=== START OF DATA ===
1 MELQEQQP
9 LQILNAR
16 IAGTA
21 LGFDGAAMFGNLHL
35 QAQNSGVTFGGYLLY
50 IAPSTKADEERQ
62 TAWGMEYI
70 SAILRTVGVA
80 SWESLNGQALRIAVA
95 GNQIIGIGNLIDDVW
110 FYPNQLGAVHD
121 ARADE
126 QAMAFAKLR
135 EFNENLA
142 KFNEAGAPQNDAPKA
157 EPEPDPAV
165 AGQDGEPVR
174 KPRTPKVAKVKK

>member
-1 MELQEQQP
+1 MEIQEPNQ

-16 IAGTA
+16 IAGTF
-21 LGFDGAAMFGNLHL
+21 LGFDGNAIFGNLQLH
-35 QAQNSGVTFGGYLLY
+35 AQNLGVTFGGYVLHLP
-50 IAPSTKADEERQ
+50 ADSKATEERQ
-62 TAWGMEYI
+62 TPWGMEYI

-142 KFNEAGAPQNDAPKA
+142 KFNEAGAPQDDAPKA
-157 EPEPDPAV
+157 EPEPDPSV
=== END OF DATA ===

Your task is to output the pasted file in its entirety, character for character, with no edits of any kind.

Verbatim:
1 MELQEQQP
9 LQILNAR
16 IAGTA
21 LGFDGAAMFGNLHL
35 QAQNSGVTFGGYLLY
50 IAPSTKADEERQ
62 TAWGMEYI
70 SAILRTVGVA
80 SWESLNGQALRIAVA
95 GNQIIGIGNLIDDVW
110 FYPNQLGAVHD
121 ARADE
126 QAMAFAKLR
135 EFNENLA
142 KFNEAGAPQNDAPKA
157 EPEPDPAV
165 AGQDGEPVR
174 KPRTPKVAKVKK

>member
-1 MELQEQQP
+1 MEIQEPNQ

-16 IAGTA
+16 IAGTF
-21 LGFDGAAMFGNLHL
+21 LGFDGNAIFGNLQLH
-35 QAQNSGVTFGGYLLY
+35 AQNLGVTFGGYVLHLP
-50 IAPSTKADEERQ
+50 ADSKATEERQ
-62 TAWGMEYI
+62 TPWGMEYI

-142 KFNEAGAPQNDAPKA
+142 KFNEAGAPQDDAPKA
-157 EPEPDPAV
+157 EPEPDPSV